Global Security Cultures: A Theoretical Framework for analysing Security in Transition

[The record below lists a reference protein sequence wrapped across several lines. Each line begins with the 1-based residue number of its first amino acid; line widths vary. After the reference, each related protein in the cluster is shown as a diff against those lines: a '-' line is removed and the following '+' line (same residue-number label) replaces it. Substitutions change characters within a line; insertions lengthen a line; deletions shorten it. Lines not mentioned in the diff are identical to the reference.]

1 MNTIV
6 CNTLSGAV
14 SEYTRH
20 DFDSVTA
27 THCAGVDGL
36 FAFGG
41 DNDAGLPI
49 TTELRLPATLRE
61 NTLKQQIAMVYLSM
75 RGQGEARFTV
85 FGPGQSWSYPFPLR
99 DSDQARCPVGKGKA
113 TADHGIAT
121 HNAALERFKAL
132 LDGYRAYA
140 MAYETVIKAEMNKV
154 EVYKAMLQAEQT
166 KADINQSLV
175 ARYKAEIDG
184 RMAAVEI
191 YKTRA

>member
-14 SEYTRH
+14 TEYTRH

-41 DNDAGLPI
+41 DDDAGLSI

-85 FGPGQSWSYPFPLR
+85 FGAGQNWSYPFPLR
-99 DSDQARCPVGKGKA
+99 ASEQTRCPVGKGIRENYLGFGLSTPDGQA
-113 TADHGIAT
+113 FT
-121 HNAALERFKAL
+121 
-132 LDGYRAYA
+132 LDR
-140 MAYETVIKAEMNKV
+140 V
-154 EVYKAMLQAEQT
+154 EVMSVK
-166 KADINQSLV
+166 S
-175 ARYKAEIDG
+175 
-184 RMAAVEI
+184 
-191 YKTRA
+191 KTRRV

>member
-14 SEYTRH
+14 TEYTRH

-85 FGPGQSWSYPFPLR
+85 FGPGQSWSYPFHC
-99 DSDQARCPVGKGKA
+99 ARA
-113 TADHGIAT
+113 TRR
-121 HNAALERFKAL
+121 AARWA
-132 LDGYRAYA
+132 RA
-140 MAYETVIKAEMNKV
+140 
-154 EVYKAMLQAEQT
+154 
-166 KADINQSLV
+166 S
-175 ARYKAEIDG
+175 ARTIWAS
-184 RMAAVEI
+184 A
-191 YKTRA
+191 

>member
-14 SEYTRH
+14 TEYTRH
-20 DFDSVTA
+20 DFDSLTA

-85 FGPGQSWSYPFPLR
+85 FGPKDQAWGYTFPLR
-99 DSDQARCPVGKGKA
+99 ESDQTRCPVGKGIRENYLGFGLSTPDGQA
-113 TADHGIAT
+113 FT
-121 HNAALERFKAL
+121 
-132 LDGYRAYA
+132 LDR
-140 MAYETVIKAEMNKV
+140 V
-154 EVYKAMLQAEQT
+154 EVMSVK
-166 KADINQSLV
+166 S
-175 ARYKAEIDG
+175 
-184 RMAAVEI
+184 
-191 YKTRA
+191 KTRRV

This paper introduces the concept of security cultures as a theoretical framework to enable scholars to make sense of the competing ideas and practices that currently characterise the field of security. Security is an ambiguous term that can mean both an objective, say safety from violence, and an apparatus ranging from military forces to locking doors. A security culture combines both objectives and practices. The paper shows how security cultures differ from the widely used term ‘strategic culture’ in that it involves a shift from strategic to security (with less emphasis on the military), from national to global in that it defines cultures in terms of ways of doing things rather than in national terms, and investigates the various mechanisms for the construction of culture. It defines four ideal types as analytical tools to delineate the borders between cultures: Geo-Politics, New Wars, Liberal Peace and the War on Terror. It relates the concept to other theoretical frameworks both in sociology and political science and in Science and Technology Studies. And it concludes by arguing that whereas the Cold War was characterised by a single global geo-Political culture, to-day’s security landscape is characterised by competing cultures.